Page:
For some reason, the following story is causing serious waves in Barbados. Earlier this year a man reportedly woke up in the morgue of the Queen Elizabeth Hospital in Bridgetown after suffering an epileptic fit. The story's making the rounds of the cybersphere, and the Bajan government seems not to take kindly to the fact at all.OK, as far as it goes. It's not all that unusual; apocryphal stories abound in the Bahamian canon about people who were not dead but were almost buried nevertheless. My favourite two are quite different, but nevertheless render the story curious but commonplace. The first is the story, told by the late Pandora Gibson Gomez, about the man who died in Hatchet Bay, who was put in the coffin, and walked through the streets to the graveyard. In those days coffins were simple, made out of pine, carried on people's shoulders and Hatchet Bay is small and narrow and hilly and as the coffin was carried around a corner it bumped into the building and the man woke up, banging on the coffin and demanding to be let out. Some years later, the man died again, and the pallbearers began the trek from the home to the graveyard. As they neared the blessed corner, the man's wife yelled out:"Y'all be careful there now, you hear? Remember what happen last time!!"The other was the story, true as far as I know, and relatively recent too, told by the late Kayla Lockhart-Edwards about a woman who danced the quadrille at the Smithsonian Festival of the Americas. After we returned from Washington, many of the tradition bearers we took began to die (they were in their eighties when they went, so it's not that surprising), and we became morose but prepared for more people to pass away. This woman, though, was one of the youngsters—in her sixties rather than her eighties, but word came that she died. So Kayla phoned the family to wish them well and offer condolences. The daughter answered and said, "Thanks, Mrs Edwards, but Mummy ain't dead no more!" Like the Bajan man, this woman had woken up in the morgue.(Now for some unrestrained ethnocentrism): Here, we laugh. Here, these stories don't make it into the papers (our papers are far too fixated on politicians anyway. If it happened to one of them ...) Here, the survivors are little miracles in themselves; they don't get death threats.But it seems as though the hospital and the government in Barbados are taking what seems to be a not-uncommon occurrence around the world a little seriously:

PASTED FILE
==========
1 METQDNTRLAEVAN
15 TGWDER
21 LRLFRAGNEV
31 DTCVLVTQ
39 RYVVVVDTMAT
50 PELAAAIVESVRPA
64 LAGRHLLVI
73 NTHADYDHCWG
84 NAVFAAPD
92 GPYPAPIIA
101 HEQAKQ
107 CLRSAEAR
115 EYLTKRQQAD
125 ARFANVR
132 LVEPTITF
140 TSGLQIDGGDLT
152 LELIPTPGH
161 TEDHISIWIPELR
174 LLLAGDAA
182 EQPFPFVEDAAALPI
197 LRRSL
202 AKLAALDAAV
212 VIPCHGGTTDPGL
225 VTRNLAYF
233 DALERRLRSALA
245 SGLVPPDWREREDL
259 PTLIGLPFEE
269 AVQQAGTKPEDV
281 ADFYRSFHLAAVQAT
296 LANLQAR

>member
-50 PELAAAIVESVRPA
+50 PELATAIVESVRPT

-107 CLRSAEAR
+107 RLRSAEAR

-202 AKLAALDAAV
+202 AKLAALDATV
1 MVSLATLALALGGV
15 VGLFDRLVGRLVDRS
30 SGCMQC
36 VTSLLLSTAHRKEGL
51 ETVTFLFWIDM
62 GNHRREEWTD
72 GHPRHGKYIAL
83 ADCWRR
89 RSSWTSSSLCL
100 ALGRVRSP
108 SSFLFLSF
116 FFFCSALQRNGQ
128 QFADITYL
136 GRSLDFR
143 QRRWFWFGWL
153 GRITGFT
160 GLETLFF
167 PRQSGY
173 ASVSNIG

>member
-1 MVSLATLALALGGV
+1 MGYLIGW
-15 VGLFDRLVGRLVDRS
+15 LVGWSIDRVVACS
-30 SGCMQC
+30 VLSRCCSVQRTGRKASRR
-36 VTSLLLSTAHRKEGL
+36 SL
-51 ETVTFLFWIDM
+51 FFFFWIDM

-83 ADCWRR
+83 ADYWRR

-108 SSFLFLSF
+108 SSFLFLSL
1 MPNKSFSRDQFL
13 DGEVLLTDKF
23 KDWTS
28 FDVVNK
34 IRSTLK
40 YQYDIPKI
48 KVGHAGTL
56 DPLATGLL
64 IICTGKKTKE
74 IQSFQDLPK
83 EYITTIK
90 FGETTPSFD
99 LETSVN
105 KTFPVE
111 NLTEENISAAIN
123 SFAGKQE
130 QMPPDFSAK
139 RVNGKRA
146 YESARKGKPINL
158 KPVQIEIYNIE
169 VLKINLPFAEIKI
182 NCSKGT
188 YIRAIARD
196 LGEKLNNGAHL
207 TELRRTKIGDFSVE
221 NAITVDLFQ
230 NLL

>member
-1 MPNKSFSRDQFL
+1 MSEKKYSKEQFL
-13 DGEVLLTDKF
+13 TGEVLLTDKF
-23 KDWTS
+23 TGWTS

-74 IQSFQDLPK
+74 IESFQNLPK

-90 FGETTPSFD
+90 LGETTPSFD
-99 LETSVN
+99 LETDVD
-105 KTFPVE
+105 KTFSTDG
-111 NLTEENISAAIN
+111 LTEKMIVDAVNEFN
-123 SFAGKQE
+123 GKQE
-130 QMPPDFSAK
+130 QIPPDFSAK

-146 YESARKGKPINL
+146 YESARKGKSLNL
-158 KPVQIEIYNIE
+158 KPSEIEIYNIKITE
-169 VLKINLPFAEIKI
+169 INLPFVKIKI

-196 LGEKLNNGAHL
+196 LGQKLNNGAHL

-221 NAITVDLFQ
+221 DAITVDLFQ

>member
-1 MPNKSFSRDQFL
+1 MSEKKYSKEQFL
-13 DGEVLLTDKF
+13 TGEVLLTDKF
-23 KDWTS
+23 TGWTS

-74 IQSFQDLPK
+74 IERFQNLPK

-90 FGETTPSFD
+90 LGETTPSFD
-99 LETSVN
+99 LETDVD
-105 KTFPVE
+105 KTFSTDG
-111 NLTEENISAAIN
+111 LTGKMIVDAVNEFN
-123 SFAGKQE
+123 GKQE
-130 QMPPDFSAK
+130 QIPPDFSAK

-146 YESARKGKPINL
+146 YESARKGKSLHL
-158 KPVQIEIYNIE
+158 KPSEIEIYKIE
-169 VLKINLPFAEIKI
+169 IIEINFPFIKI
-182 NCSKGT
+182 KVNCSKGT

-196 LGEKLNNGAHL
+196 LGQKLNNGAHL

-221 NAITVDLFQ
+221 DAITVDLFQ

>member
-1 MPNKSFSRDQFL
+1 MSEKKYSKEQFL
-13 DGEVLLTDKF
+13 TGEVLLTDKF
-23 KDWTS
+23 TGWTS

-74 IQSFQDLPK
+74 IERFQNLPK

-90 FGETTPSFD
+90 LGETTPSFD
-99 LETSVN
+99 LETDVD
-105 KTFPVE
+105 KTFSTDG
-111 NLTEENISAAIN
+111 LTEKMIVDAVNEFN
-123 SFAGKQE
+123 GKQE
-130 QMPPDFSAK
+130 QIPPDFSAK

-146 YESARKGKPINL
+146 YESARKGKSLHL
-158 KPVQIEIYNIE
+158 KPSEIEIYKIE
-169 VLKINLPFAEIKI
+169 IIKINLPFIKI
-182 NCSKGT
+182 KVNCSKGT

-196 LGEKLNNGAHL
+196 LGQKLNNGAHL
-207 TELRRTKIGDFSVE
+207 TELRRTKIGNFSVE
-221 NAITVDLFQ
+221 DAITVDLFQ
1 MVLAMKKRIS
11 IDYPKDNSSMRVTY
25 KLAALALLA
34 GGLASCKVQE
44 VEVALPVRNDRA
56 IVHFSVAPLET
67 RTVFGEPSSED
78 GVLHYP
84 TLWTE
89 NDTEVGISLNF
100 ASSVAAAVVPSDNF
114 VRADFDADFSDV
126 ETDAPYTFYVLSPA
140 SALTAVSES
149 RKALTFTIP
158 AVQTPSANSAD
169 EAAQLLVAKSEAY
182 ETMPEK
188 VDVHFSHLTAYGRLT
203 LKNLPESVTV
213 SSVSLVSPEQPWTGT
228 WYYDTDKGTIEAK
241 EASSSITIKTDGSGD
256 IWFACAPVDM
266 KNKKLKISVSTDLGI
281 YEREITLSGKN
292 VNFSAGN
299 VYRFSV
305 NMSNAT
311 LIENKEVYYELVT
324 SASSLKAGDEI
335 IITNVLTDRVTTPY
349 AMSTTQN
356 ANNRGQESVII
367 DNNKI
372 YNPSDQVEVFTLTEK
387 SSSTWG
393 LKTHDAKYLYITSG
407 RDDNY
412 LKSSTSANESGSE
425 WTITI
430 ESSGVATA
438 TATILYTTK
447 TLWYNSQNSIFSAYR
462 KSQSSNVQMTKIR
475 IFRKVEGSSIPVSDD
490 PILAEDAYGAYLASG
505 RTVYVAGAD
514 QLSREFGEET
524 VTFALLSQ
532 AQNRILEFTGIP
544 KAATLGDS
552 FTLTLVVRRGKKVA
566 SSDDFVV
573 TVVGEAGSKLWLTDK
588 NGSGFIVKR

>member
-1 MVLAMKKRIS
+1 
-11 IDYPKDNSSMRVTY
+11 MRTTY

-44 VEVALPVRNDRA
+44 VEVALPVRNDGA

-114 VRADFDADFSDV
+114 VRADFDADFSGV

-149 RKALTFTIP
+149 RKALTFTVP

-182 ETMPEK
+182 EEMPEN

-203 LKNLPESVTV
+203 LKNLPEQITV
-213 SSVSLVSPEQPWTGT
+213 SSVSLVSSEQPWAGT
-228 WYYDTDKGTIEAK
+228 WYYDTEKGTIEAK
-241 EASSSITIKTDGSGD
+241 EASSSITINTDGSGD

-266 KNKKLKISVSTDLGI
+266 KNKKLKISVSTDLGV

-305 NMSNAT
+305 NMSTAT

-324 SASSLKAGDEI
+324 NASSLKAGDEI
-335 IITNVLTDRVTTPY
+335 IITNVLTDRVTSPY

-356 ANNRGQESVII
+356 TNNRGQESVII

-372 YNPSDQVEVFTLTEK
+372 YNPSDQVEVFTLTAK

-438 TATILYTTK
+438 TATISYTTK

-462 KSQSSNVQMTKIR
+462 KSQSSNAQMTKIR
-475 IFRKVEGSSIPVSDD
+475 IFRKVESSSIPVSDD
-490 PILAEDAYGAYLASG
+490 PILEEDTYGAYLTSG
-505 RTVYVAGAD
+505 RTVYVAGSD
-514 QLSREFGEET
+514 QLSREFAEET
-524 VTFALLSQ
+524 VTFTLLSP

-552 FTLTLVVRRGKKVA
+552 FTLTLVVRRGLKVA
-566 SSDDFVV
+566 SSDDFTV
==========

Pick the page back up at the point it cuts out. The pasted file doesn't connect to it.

Nation News, 11/5/2009: No kicking bucket! The bizarre story of an apparent escape from a Barbados morgue has taken another turn. Mr. Scantlebury’s claim that he was put in a drawer in a cold room appears to be substantiated by the evidence. Regrettably after his ordeal, Mr. Scantlebury says he has received threats.
Scantlebury alleges that he woke up in a dark room that was “black and cold” after suffering an epileptic seizure, but was hazy as to the exact date. He claimed he kicked until whatever he was in slid out “like a drawer”. After this, he said, he walked out of the morgue and into the night wearing only a disposable diaper and pyjama bottoms. The hospital management on Monday initially denied in a radio broadcast that Scantlebury was ever in the hospital. However, chief executive officer Dr Dexter James in a later broadcast did say that Scantlebury was treated in the Accident & Emergency Department on (Sunday) September 20, 2009 and released the next day. Prescod, who had heard her friend was dead, was shocked when he turned up at her canteen on Tuesday, September 22, looking frail and worn, wearing a diaper and pyjama bottoms.
He added that since he went public with his claims, he had received threats and endured many sleepless nights.